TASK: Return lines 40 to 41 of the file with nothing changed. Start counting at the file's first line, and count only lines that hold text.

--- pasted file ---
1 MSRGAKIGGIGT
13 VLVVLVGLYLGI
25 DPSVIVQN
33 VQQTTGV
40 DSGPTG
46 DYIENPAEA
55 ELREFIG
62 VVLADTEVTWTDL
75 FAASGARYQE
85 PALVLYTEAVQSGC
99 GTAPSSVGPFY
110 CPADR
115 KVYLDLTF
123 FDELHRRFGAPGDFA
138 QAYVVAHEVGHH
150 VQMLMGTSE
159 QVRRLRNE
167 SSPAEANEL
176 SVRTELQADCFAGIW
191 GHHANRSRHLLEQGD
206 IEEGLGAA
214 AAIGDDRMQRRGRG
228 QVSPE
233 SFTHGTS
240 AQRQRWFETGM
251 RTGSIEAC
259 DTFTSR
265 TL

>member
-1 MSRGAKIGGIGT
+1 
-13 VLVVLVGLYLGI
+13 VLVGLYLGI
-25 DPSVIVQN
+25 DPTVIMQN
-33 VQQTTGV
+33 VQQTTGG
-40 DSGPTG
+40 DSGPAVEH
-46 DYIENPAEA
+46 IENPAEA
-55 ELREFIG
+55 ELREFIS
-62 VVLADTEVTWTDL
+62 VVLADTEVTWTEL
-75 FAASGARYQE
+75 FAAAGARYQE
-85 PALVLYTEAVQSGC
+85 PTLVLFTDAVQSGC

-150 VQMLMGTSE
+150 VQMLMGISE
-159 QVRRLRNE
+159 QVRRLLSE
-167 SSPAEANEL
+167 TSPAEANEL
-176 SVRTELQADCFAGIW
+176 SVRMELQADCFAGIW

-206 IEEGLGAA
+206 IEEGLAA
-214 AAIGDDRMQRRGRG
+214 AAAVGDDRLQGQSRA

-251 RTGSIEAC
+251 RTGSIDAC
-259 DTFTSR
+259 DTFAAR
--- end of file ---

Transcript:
-46 DYIENPAEA
+46 IENPAEA